The blade servers fill the new lightweight bill in other ways, too. Most use chips that require less power. Houston-based RLX, for example, sports the same electricity-sipping Transmeta Corp. (TMTA) processors found in some laptop computers and wireless gizmos. And they're designed to be a breeze to install: Since most blades come preconfigured to handle just one task, such as serving up Web pages, they can be set up in minutes. Even more important, special software links the blades together so that if one unit fails, it can be replaced quickly. "We want to offer the best foot soldiers, not the best general. If you lose the general, you're screwed. If you lose the foot soldier, you've got 10,000 behind him," says Giovanni Coglitore, CEO of Rackable Systems, a San Jose (Calif.) company that will soon begin selling blade servers.
Easy setup and replacement are just the first steps in reducing staffing needs in corporate tech departments. Upstart Brocade Communications Systems Inc. (BRCD) (No. 59) makes switches that can automatically shuttle Net traffic and other data between servers and storage banks. That boosts the utilization of customers' existing storage and frees well-paid techies from having to spend their days typing in commands to keep track of all the data. And Silicon Valley startups Ejasent, NetScaler, and Peakstone are writing smart software that makes the growing potpourri of servers operate in concert. Like an orchestra conductor, these programs direct server computers to the greatest need at any moment--say, speeding up a company's e-mail system as workers sit down at their desks in the morning and then shifting to printing end-of-day reports in the afternoon. The applications, says Peakstone Corp. CEO T.M. Ravi, "work like autopilot in a plane" to help reduce the workload for tech staffers.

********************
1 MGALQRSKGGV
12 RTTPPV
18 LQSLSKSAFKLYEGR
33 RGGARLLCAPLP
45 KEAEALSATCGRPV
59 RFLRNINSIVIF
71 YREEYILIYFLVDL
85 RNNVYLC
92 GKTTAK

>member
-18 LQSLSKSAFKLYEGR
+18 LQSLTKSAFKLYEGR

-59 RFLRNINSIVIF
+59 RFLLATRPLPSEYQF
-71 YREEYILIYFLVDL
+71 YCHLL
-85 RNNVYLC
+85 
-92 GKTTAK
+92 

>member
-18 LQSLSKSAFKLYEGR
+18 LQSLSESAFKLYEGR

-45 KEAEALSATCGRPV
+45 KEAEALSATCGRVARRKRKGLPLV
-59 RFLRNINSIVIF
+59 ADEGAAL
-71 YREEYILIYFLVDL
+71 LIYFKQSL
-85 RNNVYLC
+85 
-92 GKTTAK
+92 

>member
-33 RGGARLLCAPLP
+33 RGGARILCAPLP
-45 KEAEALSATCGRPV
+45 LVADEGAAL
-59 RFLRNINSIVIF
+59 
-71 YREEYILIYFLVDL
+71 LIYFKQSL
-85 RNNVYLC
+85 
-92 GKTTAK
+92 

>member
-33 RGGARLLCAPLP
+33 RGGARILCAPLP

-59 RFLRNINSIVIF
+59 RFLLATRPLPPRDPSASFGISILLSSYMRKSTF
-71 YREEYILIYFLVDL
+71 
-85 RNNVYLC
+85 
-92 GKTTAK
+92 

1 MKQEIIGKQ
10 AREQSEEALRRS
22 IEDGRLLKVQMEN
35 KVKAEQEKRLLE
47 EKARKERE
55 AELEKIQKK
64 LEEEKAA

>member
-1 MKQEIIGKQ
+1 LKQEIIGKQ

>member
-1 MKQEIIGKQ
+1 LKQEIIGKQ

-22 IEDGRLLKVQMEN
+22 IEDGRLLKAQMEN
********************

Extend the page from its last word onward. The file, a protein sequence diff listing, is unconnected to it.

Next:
Next up: so-called self-healing computers. IBM has pulled a number of efforts together into one grand, multibillion-dollar research and development project dubbed eLiza. It includes some existing technologies such as Intelligent Resource Director--software that anticipates glitches within a server and shifts the workload to other parts of the computer. Longer-term, scientists are racing to eliminate most human interactions, even as complexity skyrockets.